A case for not nitpicking

This blog is about nitpicking. It provides a place for all of us to write about and comment on the problems we see with all forms of communication in the workplace. From our most hated grammar faux pas to annoying behaviors that make us grit our teeth, this forum offers us a place to nitpick.

But for once, I want to build a case for not nitpicking.

The last few weeks have been one crazy ride for me. I won’t bore you with the details so to make it short and sweet, here is what I’ve been dealing with:

  • An earthquake that caused damage to the foundation of my home. Two days later …
  • A last-minute trip to Michigan to visit an ill relative, while Tropical Storm Irene wreaked havoc on the east coast. Three days later …
  • Another unexpected trip to Connecticut to help loved ones recover after the storm. Two days later …
  • A deluge of rain that resulted in massive flooding. The rain, coupled with the foundation damage led to a serious flood in our finished basement. We discovered over two inches of rain down there just two days before relatives from all over were planning to arrive for my daughter’s birthday.

Despite the weather and my own personal hell, business had to go on as usual. I’ve spent the last three weeks battling to manage my personal misfortunes while doing my job well.

That brings me back to my original point: Nitpicking always doesn’t have a place in the real world.

If I had insisted on nitpicking how my team was completing their work or had chosen to micromanage them at every step, I wouldn’t have had time to focus on my most important assignments. Letting go and trusting in the amazing group of people who work for me was critical to managing the chaos.

If my employees had nitpicked how I delegated, provided instructions—or even talked—over that time, they could have picked me apart, making things much more difficult. Some of them were affected by the weather as well, but those that weren’t were supportive. Rather than complain or point fingers everyone pulled together, overlooked one another’s missteps and completed her work.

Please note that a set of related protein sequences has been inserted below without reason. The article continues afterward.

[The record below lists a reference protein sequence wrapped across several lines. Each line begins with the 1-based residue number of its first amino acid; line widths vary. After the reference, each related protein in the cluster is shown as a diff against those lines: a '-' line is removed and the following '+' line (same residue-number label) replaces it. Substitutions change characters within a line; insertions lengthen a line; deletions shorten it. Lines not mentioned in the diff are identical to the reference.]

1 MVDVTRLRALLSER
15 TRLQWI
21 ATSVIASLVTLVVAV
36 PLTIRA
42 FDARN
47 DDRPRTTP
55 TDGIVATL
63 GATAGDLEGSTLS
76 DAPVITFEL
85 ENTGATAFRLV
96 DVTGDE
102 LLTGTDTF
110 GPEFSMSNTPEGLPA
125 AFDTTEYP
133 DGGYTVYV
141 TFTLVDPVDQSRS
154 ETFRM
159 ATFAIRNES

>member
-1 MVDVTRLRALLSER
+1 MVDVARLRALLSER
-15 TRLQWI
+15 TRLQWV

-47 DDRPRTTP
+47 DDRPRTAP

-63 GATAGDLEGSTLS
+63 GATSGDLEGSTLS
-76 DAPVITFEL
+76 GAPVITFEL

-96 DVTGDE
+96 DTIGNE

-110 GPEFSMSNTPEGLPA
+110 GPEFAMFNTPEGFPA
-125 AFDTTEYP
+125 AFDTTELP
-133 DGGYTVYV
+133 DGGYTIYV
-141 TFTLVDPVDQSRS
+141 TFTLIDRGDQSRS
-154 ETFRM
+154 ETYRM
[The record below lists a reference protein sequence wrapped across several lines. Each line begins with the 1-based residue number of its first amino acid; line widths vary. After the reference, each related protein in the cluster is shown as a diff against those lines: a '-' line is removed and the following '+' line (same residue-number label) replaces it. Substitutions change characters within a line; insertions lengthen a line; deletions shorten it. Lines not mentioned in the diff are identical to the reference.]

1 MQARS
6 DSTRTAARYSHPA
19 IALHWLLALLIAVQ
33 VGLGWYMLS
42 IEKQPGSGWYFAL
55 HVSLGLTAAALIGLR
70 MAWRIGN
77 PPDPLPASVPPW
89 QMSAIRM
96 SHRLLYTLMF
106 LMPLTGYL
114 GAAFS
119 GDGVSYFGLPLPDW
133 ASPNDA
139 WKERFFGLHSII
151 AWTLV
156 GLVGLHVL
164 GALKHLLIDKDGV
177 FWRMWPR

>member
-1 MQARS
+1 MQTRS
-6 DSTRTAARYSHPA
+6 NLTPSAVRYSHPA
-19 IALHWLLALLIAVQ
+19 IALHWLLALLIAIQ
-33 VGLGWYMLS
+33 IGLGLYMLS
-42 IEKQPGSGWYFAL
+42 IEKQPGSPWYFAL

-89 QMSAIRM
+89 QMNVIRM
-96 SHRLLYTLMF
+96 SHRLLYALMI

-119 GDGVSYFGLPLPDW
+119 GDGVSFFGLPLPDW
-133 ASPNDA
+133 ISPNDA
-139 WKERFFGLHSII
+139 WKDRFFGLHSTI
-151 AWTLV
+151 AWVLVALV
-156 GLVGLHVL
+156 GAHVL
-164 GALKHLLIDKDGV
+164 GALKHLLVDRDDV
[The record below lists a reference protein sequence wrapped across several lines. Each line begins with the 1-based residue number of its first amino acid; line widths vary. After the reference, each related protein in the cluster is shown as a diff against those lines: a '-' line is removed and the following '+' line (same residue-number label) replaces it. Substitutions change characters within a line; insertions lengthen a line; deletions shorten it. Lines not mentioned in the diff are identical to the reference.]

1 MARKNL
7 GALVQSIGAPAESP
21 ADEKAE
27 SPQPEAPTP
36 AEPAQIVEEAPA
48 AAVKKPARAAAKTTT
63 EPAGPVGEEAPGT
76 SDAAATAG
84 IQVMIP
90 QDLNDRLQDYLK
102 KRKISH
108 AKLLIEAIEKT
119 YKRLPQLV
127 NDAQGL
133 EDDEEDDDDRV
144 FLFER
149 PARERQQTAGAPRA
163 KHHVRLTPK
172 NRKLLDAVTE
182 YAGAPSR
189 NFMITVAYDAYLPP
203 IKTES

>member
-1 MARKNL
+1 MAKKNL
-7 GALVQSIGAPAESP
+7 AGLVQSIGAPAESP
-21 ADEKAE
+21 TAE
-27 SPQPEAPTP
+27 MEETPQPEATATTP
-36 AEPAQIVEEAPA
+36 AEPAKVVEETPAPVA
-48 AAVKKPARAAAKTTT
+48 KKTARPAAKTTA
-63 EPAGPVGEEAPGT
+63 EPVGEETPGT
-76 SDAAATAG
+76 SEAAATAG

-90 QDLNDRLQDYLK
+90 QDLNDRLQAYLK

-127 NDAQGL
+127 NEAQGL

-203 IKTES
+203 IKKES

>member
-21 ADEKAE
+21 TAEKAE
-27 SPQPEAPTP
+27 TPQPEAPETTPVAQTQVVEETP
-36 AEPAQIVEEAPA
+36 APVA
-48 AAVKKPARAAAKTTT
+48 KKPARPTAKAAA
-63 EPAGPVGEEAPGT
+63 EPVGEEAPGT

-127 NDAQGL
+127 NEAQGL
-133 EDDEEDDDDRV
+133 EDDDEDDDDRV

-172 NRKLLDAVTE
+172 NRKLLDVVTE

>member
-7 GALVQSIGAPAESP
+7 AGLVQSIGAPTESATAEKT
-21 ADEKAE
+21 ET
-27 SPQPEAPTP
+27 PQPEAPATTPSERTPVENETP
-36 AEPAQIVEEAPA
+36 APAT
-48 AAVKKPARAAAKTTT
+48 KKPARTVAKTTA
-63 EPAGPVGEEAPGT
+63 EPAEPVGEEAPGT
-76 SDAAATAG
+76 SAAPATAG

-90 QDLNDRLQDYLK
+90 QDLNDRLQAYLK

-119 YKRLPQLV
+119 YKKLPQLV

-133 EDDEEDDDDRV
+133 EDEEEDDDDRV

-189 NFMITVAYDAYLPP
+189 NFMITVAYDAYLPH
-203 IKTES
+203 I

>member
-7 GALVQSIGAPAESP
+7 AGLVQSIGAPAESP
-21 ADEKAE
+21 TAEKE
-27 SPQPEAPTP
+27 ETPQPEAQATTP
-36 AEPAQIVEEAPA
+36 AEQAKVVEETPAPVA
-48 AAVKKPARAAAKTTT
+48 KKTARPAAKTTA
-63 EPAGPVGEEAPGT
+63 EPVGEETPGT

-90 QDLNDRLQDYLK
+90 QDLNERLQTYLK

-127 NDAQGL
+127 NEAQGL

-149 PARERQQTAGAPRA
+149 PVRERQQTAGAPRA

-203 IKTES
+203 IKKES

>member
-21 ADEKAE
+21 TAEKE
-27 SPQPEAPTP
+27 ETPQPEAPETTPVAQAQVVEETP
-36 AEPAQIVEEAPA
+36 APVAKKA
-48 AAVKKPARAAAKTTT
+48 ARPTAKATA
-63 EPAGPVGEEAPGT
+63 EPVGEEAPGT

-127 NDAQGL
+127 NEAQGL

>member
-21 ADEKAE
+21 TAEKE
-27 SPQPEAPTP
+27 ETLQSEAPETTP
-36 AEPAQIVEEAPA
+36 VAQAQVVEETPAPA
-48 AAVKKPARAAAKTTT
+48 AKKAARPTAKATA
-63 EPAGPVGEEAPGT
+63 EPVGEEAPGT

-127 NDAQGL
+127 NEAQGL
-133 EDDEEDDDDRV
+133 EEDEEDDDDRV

If my boss had chosen to nitpick, I don’t think I could have managed … period. During that time, I worked from my car and at odd hours. I had to make last-minute requests and alter my communication methods. If he had nitpicked about how and when I worked or expected detailed reports or frequent updates, I wouldn’t have been able to do it all. But because he gave his support and trusted me to get the work done in my own way, I met some major deadlines, covered my workload and managed my personal responsibilities.

I can’t thank all of those people enough for opting not to be nitpickers when I needed it most. Like everything, nitpicking has its place. This blog is perfect for it. But when people are struggling, stow away your urge to do so.

Do you remember a time when someone nitpicked you during a troublesome time? Perhaps someone corrected your English when you were emotional or griped about a report you created for an unrealistic deadline. Share your experiences with us in the comment section.


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